A Few Gumballs Short of a Picnic (Script)

The following is the script to my video, A Few Gumballs Short of a Picnic.

I got an email from an (I presume young) man by the name of Ken who said:

What you say about the burden of proof is very interesting to me, especially about engaging with [the] question and not just saying “you have to prove it to me; I don’t have any burden of proof so get busy proving your idea to me”:  I think part of why so many atheists, and I am an atheist at this time say the burden of proof is on the one making a positive claim i.e. god exists or god doesn’t exist is because so many Christians respond to questions of how do you know god exists with ‘”well, can you prove god doesn’t exist?” “I’m going to continue to believe god exists until someone proves to me he/she/it doesn’t”  Have you heard of Matt Dillahunty? He said something about burden of proof I find very compelling: He talked about the game of guessing how many [whole gumballs] are in a clear glass jar. Matt said that before you even begin to try to figure out the answer there is one thing you absolutely know and that is that the number is either and odd or even. If someone asserts that the number is even and I say I don’t believe that, that is not the same as saying I think the number is odd. The default position before you find out the answer is “I don’t know yet’.  He said a god either exists or it doesn’t exist. For clarity we need to keep god exists and “god doesn’t exist” separate and examine them separately. if I say you have failed to meet your burden of proof that your god exists I am not saying your god doesn’t exist but that you have not established that it exists. It seems to me that if the burden of proof is on atheists to prove YHVH does not exist then Christians have the burden to prove that the thousands of other gods do not exist and if you set about trying to prove all those gods/goddesses don’t exist those believers will use the same defenses Christians use to defend their god claim [and will say] you failed to prove their deity doesn’t exist.  I am wondering what you would say I am missing here?

This video will answer this question.

I’d like to preface my video by saying that the Christians who respond to questions about how one can know the faith is true with “how can you know it’s false” are simply not the people to talk to. Most people—regardless of belief system or topic—are simple people and simple people are not good at explaining things. This is true whether you’re talking about religion, engineering, science, art, swing dance, wine making, or anything else. Only some people are good at explaining things and these are the people you should seek out when you want an explanation. But, unlike in engineering, science, art, swing dance, wine making, or just about anything else, Christians who are good at teaching will happily teach you about the truth of Christianity for free. There are tons of free apologetical materials online and plenty of excellent books available at basically the cost of printing—and plenty of Christians will happily buy books for people who are sincerely seeking the truth.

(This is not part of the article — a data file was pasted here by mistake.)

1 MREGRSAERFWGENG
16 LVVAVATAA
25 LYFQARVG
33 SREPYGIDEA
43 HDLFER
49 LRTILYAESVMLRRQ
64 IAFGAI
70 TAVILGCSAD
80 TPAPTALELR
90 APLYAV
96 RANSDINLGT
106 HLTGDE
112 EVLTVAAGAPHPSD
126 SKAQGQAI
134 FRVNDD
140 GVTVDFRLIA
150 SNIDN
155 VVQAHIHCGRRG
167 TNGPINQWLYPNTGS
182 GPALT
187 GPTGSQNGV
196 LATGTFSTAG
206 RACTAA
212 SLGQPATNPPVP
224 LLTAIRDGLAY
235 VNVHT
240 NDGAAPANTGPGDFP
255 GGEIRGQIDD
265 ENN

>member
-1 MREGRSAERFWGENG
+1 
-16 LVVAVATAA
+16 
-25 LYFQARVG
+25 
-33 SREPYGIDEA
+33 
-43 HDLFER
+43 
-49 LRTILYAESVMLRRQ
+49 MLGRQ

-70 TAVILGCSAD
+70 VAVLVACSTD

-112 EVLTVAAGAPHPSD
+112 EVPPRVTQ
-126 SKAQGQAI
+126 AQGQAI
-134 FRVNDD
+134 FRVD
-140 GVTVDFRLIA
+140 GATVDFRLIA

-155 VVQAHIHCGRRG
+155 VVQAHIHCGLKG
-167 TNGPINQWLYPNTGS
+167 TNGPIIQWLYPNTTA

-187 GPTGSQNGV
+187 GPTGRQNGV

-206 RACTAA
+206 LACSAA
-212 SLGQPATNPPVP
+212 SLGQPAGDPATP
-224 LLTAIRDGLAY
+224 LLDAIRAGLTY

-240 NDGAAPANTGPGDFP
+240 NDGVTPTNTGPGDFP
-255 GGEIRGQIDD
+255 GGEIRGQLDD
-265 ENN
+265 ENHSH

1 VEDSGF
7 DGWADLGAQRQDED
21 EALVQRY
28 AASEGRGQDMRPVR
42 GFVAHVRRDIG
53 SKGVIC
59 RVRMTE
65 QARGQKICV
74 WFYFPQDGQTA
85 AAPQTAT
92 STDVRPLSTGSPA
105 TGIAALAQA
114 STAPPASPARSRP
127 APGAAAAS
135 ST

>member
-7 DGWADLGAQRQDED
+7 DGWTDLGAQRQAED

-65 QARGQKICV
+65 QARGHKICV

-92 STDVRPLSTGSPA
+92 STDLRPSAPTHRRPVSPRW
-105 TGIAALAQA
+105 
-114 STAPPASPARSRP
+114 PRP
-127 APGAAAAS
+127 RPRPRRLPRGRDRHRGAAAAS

With that out of the way, there’s one other thing which will help for us to establish before we proceed: every positive claim is convertible to a negative claim, and vice versa. This is because a double-negative is equivalent to a positive. You can say that a man is dead or not not-dead, and they mean the same thing. If you want to make it sound better, just give not-dead a name, like “alive”. This will come up in a bit.

So the first thing to say about Matt Dillahunty’s jar of gumballs is that his explicit conclusion is entirely true. To not come to a conclusion and to conclude a negative are not the same thing. To not be convinced that somebody is right and to be convinced that they are wrong are not the same thing. To not accept the truth of a proposition and to accept the truth of its negation is not the same thing.

Here’s the thing: no one ever thought that they were the same thing. What he is saying is true, but it is also trivial and irrelevant to the subject of whether God exists as it is discussed by human beings. And, to be clear, by God I mean the uncreated creator of all that is; the unchanging source of all change, the necessary source of all contingency, the ground of all being, the reason why there is something rather than nothing. I don’t care about big guys with hammers or worshipping the sun. If Thor exists, at most he is a more powerful creature than I am but still just a creature; this is utterly unlike the source of every moment of my—and if he exists, Thor’s—existence.